Odal Cycles: Notes on Keats' Odes Pt. 2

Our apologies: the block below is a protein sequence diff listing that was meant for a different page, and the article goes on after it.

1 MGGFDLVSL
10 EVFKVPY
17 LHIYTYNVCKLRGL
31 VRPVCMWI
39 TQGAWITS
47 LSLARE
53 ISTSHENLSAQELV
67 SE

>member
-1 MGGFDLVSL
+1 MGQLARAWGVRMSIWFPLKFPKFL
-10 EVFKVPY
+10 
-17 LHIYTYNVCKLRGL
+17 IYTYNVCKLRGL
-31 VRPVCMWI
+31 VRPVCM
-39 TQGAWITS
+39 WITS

Another kind of subsistent cycle visible in the Odes adumbrates an unconventional approach to the odal form itself. The ode, as an established literary genre, is distinguished by a generalized celebratory sense/sensibility; that what an ode assumes as its subject has been chosen for a perceived glory or expansiveness inherent in its being-in-the-world, individualized against all else. The manner in which Keats slants this literary genre creates its own, steady-within-irregularity cycle— from ode to ode, we see the way Keats undermines the conventional processes of apostrophe and assignation, sometimes overtly, sometimes subtly. The most unconventional ode, which chafes against its own generic formality with an intense degree of force and discomfort, seems to be Nightingale. Here, the celebratory is inverted into the elegiac; and while Keats’ apostrophes and assignations do celebrate (in a manner of speaking) the happy, “full-throated” freedom of the nightingale’s passages set against his own sickness, isolation, and leaden-eyed despairs, the circle (closed at the poem’s conclusion) of all-encompassing subjective interest, awareness, and stalemated preoccupation girds around him the exclusion of what negatively capable thoughts and motives he could possibly have. The cycle of unpredictability and disregard for generic convention moves with a sharp sense of willful, dark-toned imaginative imposition through the Odes as a definitive thread— that autumn and melancholy are worthy to be celebrated, as are inanimate objects (works of art/utility tools) and “heathen goddesses” from antique cultures. The incredible, well-rounded richness and variable tonal qualities of Keats’ prosody are another thread, which established the Odes’ absolute legitimacy, past their strangeness, odd, stray angles of thematic approach, and contradictory answer to classical voices.